Non-construction truck and automobile drivers who inadvertently intrude the work zone or collide with workers outside the work zone cause approximately 42 percent of fatalities among roadway workers.

As they crash into work zones and roadway workers, truck and automobile drivers kill themselves and their passengers in huge numbers. While about 50 road workers are killed annually by motorists or commercial truckers, more than 1000 non-construction drivers kill themselves and their passengers in and around work zones.

Given that spectacular damage, public officials naturally tend to focus on educating and controlling the driving public.

LIUNA, signatory contractors and regional LECET offices have initiated or supported many of these efforts, and, often, the campaigns have been extremely well done. Three years ago, LIUNA Local 169 in Reno won a national award for its Flagger Moms from Orange Cone Hell, and in 2002, the New England Laborers’ Health and Safety Fund won a similar award for its Cone Zone collaborative campaign with the American Automobile Association of Southern New England.

Another popular tactic aimed at controlling the behavior of the driving public is adoption and enforcement of double fines for speeding in work zones. Over the last decade, every state has passed such a statute, usually with the support of local Laborers. For instance, last fall, in Illinois, the Midwest Regional Health and Safety Fund participated in a task force convened by state officials that made numerous recommendations to enhance enforcement around work zones. The recommendations were adopted by the Governor.

Adopting the more threatening approach that is used in neighboring Michigan, the Illinois Department of Transportation will soon post this sign at the beginning of highway work zones. It replaces the “Give ’em a brake” and the “My Mommy/Daddy Works Here” signs that have been used in past years. It is hoped that the harder message will get drivers’ attention.

A third public awareness endeavor is drivers’ education segments devoted to work zone safety. A number of states and private organizations have developed innovative and creative lesson plans and multimedia materials aimed at new and youthful drivers.

Despite these kinds of initiatives, however, work zone fatalities among workers rose 43 percent over the last decade. This raises doubts about the effectiveness of initiatives aimed at the driving public.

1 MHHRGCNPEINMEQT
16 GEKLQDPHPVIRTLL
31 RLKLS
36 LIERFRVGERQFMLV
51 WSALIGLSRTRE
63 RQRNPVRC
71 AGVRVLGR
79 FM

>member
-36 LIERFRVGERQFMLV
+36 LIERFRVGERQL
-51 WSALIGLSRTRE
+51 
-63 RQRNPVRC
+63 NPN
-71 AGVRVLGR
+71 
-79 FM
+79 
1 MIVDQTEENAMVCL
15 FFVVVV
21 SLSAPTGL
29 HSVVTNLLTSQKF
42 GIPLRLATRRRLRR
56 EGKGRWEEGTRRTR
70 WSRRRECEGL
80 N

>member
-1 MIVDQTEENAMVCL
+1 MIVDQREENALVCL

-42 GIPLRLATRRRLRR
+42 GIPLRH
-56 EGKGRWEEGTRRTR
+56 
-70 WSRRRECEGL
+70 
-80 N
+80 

A big reason that campaigns aimed at the driving public do not succeed is lack of adequate funding.

As any advertising professional will confirm, the key to success in the mass media is constant, repeat exposure. Yet, every billboard sign costs money, and most are seen only by a small proportion of drivers. Public service announcements are free, but generally are relegated to late-night airings when few people are watching. The fact is that public awareness campaigns simply lack the resources to keep their message in front of the driving public.

Enforcement campaigns face a similar difficulty because, generally, stationing police at all work zones is cost prohibitive. In addition, enforcement around work zones is difficult because it increases congestion and the risk of collisions. Though experience everywhere demonstrates that police presence slows drivers, a way must be found to fund police presence at all work zones. So far, no one has solved that problem.

Perhaps the most chilling relevant statistic is the fact that nearly 40 percent of these fatalities are caused by drunk or impaired drivers. It is doubtful that public awareness programs have any significant impact on these individuals.

If these drunk or impaired drivers are discounted, about 30 worker fatalities a year, nationwide, are caused by drivers in full control of their senses. Spending resources on broad public awareness campaigns to control these incidents is probably less effective than the same resources invested in specific work zone interventions that directly improve safety for roadway workers. Indeed, some such interventions – for instance, positive separation – control the potential of the driving public, sober or impaired, to do damage, even without increased awareness.

[Steve Clark]